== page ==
24 January, 2016
From VOA Learning English, this is In The News.
Falling oil prices are one reason leading measures of world stock markets have dropped in value this year.
Yet a United States government official says low oil prices are helping people worldwide.
Treasury Security Jack Lew spoke this week at the World Economic Forum in Davos, Switzerland.
Oil is one of many issues the forum's delegates are talking about. Crude oil now is priced below $27 a barrel on the world market.
Lew said that means consumers "have more money in their pockets," to buy products they need or to improve their own finances by paying down debt or saving money. He noted that low oil prices do not have "to be bad for the overall global economy."
Once a year, political and business leaders, activists and others gather in Davos for talks on issues that beyond economics.
This year, another major issue was concern over China's economic slowdown. Christine Lagarde, head of the International Monetary Fund, said poor communication by Chinese economic managers has worried investors.
She said questions about the value of the Chinese currency, the renminbi, are at the center of current fears about the country's economy.
Feng Xinghai, the vice-chairman of China's securities regulator, reacted to her comments. He said, "We have to be patient because our system is not structured in a way that is able to communicate seamlessly with the market."
Jack Lew said the slowdown in Chinese economic growth, the other main factor in falling stock prices, was not a surprise. But he said it shows China needs to press ahead with a "long and difficult transition" to change its economy.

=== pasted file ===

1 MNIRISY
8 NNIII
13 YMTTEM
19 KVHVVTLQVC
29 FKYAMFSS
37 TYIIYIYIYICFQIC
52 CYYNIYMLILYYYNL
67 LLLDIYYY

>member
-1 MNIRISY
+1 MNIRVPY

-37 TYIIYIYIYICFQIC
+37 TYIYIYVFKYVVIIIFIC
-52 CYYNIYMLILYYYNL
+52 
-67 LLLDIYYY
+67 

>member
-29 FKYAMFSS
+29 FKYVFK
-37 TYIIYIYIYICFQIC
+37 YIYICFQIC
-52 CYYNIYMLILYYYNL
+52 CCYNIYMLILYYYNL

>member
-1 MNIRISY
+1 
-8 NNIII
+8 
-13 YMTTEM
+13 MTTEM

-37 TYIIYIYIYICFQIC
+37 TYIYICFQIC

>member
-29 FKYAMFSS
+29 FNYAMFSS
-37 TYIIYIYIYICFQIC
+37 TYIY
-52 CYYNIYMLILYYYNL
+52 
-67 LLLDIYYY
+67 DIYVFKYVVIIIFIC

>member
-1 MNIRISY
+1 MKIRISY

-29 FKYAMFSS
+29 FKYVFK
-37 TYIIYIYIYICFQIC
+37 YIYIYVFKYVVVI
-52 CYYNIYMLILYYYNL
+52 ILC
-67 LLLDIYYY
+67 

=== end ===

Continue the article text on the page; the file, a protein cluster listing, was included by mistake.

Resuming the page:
That means the country should redirect its attention from exports to a more consumer-driven economy.
China this week said its economy grew by 6.9 percent in 2015. That was its slowest growth in 25 years.
U.S. Vice President Joe Biden also spoke at Davos. He called for a fairer share of the gains resulting from progress in technology. He spoke days after the non-profit group Oxfam reported that the world's 62 richest people own as much wealth as half of the rest of the world.
Biden called for the end of offshore tax shelters for the rich. He also urged political and business leaders to create economic opportunities for more people.
Biden asked, "Will we end up creating more of a two-tier society than exists today?"
High-level technology received a lot of attention at Davos because of a robot attendee. HUBO is the South Korean humanoid robot. It won the DARPA Robot Challenge last year. The robot showed its ability to walk and operate tools.
And the Internet of things, electronic devices connected wirelessly by the Internet, was identified as a rapidly developing field. Delegates also talked about three dimensional printing and even implanting phones in the body. These technologies are seen as driving what has been called the Fourth Industrial Revolution.
Not all of the meetings deal with business.
Queen Rania of Jordan said short-term solutions can lead to long-term problems. She appealed to rich countries to create a special economic zone for refugees from Syria. Syrian refugees now make up 20 percent of Jordan's population.
On Friday, U.S. Secretary of State John Kerry praised the work of the international coalition fighting the Islamic State in Iraq and Syria. He promised the militant group would be defeated.
Kerry also said the best way to ensure peace in the Middle East is to work toward a negotiated political settlement in Syria.
And that's In The News.
I'm Mario Ritter.
This story includes material from reports by VOA's Ken Bredemeier and Zladica Hoke. Mario Ritter adapted it for Learning English. George Grow was the editor.
Words in This Story
offshore – adj. located in a foreign country or territory
two-tier – adj. having two levels or two different groups
barrel – n. the standard measurement of oil
consumers – n. someone who buys good and services
opportunities – n. chances to do or accomplish something
DARPA -- n. Defense Advanced Research Projects Agency, a U.S. agency that invests in technologies for national security
rapidly – adj. quickly
three-dimensional – adj. having length, width and height